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Von Willebrand disease

Von Willebrand disease (VWD) is the most common hereditary bleeding disorder that occurs in both women and men. Usual symptoms include mucosal and skin bleeding, such as nose bleeds and a tendency to bruise. The disease is named after the Finnish doctor Erik von Willebrand, who published research in 1926 on a family from Åland suffering from severe skin and mucosal bleeding.

In Finland, about 2,000 people have been diagnosed with VWD. In general, up to one percent of the population around the world have been found to have abnormal von Willebrand factor (VWF) levels, but only about a tenth of them have bleeding symptoms that would cause problems.

There are several types and severity levels of VWD and most of the people who have it have mild symptoms. For many, symptoms do not occur in daily life and the bleeding tendency might be found only after an accident or procedure. The key is to find the people with symptoms whose quality of life could be improved by a correct diagnosis and, with it, appropriate treatment. With preparation, unnecessary bleedings due to procedures can also be avoided.

The disease is caused by deficiency or malfunction of VWF. VWF is necessary for the normal action of platelets in the stopping of bleeding. When a blood vessel is damaged, platelets stick to the damaged spot and to each other, forming a plug of platelets. In people with VWD, there is only a small amount of VWF, which glues the platelets to the wall of a blood vessel, or it doesn’t function properly. In blood circulation, VWF also protects factor VIII, which is needed to strengthen the clot. Thus, the final clot forms more slowly and also is broken down more easily in people with VWD.

Inheritance of von Willebrand disease

The disease is inherited autosomally, meaning independent of X or Y sex chromosomes, and is thus not connected to sex. Most forms of VWD are dominantly inherited, and a child can get VWD if one or both parents have the gene mutation causing the disease.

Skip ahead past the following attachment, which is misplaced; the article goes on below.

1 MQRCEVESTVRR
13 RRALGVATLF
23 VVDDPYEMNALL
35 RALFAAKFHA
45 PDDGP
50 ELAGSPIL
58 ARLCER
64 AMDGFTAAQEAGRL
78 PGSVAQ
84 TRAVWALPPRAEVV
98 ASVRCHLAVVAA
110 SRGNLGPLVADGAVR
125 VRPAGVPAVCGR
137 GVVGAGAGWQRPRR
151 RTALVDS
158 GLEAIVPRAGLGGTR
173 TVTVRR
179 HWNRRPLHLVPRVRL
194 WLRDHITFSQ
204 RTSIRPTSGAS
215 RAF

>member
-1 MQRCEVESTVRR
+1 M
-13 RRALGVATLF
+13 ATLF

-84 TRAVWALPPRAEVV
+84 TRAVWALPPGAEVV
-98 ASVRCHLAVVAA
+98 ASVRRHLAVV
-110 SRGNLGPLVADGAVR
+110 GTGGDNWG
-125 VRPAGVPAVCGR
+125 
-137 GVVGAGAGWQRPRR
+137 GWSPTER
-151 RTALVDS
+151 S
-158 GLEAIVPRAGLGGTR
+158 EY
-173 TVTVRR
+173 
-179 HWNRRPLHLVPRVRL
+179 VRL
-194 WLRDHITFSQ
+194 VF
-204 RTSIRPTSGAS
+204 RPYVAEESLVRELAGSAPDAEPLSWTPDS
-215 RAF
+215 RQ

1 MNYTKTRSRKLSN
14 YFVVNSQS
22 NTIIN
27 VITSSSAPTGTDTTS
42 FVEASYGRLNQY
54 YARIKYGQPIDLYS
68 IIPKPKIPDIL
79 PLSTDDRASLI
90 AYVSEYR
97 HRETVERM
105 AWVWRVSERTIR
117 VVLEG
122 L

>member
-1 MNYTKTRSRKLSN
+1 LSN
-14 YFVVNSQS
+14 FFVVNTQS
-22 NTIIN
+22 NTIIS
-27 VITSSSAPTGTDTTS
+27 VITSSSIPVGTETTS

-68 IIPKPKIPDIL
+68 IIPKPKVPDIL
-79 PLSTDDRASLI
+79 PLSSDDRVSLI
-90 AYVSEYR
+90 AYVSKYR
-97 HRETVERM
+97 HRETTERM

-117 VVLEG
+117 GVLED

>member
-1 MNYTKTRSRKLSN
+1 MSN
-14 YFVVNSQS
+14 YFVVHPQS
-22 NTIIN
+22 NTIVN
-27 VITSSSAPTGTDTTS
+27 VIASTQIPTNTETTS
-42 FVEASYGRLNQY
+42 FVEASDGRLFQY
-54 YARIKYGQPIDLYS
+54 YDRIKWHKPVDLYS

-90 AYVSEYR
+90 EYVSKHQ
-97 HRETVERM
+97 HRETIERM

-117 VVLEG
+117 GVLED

Manifestation of von Willebrand disease

There are three subtypes of Von Willebrand disease (1, 2 and 3). The severity of symptoms depends on the disease type, of which type 1 mild VWD is the most common.

In type 1 VWD, VWF has a normal structure, but too little of it is formed. Many people get significant symptoms only when exposed to situations like accidents, or in connection with medical procedures. Variation in bleeding tendency is typical in type 1 disease, due to fluctuation in the VWF level; for example, in relation to inflammatory disease, use of contraceptive pills or pregnancy. Type 1 VWD symptoms can also become milder as VWF level increases with age.

In moderate type 2 VWD, bleeding tendency can be low in normal circumstances, but without preparing in advance, medical procedures may involve significant bleeding. In type 2 VWD, it is important to try to identify the subtype of the disease, as it has an effect on the treatment decision. In subtype 2B, the amount of platelets is lower than normal, whereas in subtype 2N, there is a normal amount of VWF, but abnormally little coagulation factor VIII. Because of this, subtype 2N VWD may resemble a mild type A haemophilia.

In severe type 3 VWD, VWF is completely missing and, like with severe haemophilia, spontaneous muscle and joint bleeding is typical. Type 3 disease is inherited recessively which means the gene defect is inherited from both parents, who have no or mild symptoms. In Finland, about 30 people have the severe form of disease.

Treatment of von Willebrand disease

Once a diagnosis is confirmed, treatment and regular monitoring at a treatment centre familiar with coagulation disorders is recommended. Proper preparation for procedures requires that VWD status is known already when planning the procedure. One’s own regular treatment facility should be consulted.

Medical treatment is individualised according to the severity of the disease, bleeding to be treated and the procedure to be performed. Medications affecting platelet activity, fever, and pain, such as acetylsalicylic acid (aspirin), as well as anti-inflammatory medicines (ibuprofen, ketoprofen, naproxen etc.) should be avoided. It is also good to remember non-medicinal treatment options. A cold pack can be used for bruises and pressure can be applied to a wound to support stopping of bleeding.

More info on von Willebrand disease can be found in our guide and the guidebook ”Kaikki von Willebrandin taudista”

Duodecim Terveyskirjasto and the Verenvuotaudit — Tietopaketti potilaille guide have been used as text references